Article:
Thursday: Many pages on our website need to be updated. The images on our blog have disappeared because of a mistake I made yesterday. And there is an error in the Python script that I run to update the website. Last week, I spent dozens of hours creating pages for our contributors along with a great deal of help from two people; taken together, the three of us make these pages by way of a cryptic, labyrinthine set of procedures that can go wrong at a moment’s horrible notice. We need a new website, but I am terrified at the prospect of creating it. It is too much to think about this month or next. Today, an unexpected comma exists in line 34, position 7 of one of the .html files. The comma looks expected, to me. The text that I am uploading contains an unsupported character. Several hyphens have been replaced by German symbols, mysteriously. I make four cups of coffee that all get cold. Two rejections of my own writing arrive before 10am. I look at gifs on the internet. An author is angry at me about something I have done. But I have not done this thing, and explain this to the author. The author is happy. The phone rings. There is a problem with the toilet. A writer’s cover letter says “Do not publish me online.” I have no time to take a shower. I manage to make it to the post office with just four packages containing books. My daughter cannot find her scooter. My bike tire is flat and I am late walking to get her from school. When I come home, it is time to make a snack, wash the laundry, help my daughter with her homework, and make her practice the piano. Now it is time to make dinner. I am out of ideas for dinner, but I do have an idea for something I’m writing. I run into the office to write it down. Everyone is hungry. I make potatoes. “Again?” says someone. But I like potatoes. A child cries. I pile up all the books that I need to ship tomorrow. I email several people about the new issue, people who might not know about it yet. It would be great if everyone knew about this issue, because it’s really good. I want to spend more time doing this, telling people about it and getting them interested, but I am very tired.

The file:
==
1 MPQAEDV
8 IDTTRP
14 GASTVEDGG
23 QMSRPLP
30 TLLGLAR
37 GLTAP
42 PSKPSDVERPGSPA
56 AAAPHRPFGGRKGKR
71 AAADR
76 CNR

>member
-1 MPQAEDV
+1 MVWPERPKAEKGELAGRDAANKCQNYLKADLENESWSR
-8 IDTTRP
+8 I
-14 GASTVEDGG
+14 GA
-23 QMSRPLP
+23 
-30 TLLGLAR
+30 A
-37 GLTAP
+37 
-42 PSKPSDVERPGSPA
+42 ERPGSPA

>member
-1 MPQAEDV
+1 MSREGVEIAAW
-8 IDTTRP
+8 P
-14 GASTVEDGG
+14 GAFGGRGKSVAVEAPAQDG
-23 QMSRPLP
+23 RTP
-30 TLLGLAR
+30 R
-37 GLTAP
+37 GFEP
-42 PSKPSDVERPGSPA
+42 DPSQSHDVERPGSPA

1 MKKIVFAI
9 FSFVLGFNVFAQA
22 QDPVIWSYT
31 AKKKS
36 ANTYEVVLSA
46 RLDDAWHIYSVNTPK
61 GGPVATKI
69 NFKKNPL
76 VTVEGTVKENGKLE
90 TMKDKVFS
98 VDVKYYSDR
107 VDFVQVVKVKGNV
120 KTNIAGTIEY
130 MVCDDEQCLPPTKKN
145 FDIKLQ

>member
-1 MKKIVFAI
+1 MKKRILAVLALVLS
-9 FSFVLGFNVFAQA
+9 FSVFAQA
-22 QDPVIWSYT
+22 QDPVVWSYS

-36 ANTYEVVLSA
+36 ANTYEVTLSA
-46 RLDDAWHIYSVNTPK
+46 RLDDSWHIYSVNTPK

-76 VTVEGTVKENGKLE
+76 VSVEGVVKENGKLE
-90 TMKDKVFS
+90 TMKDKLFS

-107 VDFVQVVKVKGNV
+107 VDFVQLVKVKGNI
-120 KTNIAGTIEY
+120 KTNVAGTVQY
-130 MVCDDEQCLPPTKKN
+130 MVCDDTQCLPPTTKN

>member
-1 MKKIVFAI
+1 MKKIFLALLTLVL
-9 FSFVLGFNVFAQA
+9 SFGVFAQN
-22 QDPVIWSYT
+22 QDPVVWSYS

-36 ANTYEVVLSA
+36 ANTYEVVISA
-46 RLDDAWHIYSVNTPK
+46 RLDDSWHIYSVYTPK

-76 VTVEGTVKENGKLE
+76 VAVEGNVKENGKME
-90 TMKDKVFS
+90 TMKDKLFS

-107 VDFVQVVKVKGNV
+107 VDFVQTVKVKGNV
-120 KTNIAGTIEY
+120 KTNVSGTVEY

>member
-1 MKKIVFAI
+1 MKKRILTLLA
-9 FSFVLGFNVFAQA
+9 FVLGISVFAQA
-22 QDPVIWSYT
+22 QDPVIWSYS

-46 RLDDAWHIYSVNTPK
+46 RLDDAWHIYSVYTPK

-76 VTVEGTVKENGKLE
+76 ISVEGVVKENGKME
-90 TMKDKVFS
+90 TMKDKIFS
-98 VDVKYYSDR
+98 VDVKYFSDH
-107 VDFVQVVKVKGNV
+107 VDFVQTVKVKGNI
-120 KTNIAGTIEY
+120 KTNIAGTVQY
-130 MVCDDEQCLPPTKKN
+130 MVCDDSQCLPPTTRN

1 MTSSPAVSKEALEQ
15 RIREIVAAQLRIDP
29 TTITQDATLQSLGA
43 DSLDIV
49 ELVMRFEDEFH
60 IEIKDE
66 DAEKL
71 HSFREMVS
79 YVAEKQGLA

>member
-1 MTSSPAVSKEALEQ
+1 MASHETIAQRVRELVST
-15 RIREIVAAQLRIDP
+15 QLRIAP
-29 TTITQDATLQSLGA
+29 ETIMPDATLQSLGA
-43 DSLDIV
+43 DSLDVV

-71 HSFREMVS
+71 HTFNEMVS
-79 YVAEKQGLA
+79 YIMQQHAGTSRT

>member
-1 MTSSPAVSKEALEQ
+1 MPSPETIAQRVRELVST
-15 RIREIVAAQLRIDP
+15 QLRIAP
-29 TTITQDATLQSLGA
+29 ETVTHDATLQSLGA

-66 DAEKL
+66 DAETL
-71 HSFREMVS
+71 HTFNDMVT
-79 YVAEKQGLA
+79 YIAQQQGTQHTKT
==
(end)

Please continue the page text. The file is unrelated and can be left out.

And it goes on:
Friday, 7:45am: I take my daughters to school. A man is coming to treat the house for termites, so I have to move everything away from the side of the house where we keep tools and garden supplies and firewood. It’s heavy. There are spiders in the firewood. My coffee is cold again. Now it is time to print labels. After an hour and a half, I have printed 34 labels. They aren’t the right kind of labels; I have to cut each paper in half and save the other side for later. I’m listening to music and cutting labels. The termite man arrives; he has a gold tooth and a torn shirt. I lock all the doors and close the curtains. He makes so much noise drilling holes in the cement that I can’t remember what I was doing. I start to put labels on the envelopes. But the adhesive on these labels does not stick to this brand of new envelopes. I resist the urge to rip the labels into shreds or ball them up and scream. I tape each label to the envelopes. I’m out of envelopes. It’s time to pick up my daughters from school. The website is still broken. I have almost fifty more postage labels to create. It’s time to go to the post office with all these envelopes. But first, I have to do other errands, and we sit in the Friday afternoon traffic for over an hour. Finally I drop off the envelopes at the post office. I tell the woman they do not contain anything hazardous. I wonder if next time I should hand-write the addresses and take them to the post office instead of suffering the anxiety of printing labels myself. But then, I would have to stand in line, and wait for the postal worker to create media mail postage for each envelope while the people in line behind me angrily shift from one foot to another. I wonder about a lot of things. When I get home, I count the issues, order envelopes and labels for next-day delivery using Google Express, and prepare the next .csv file.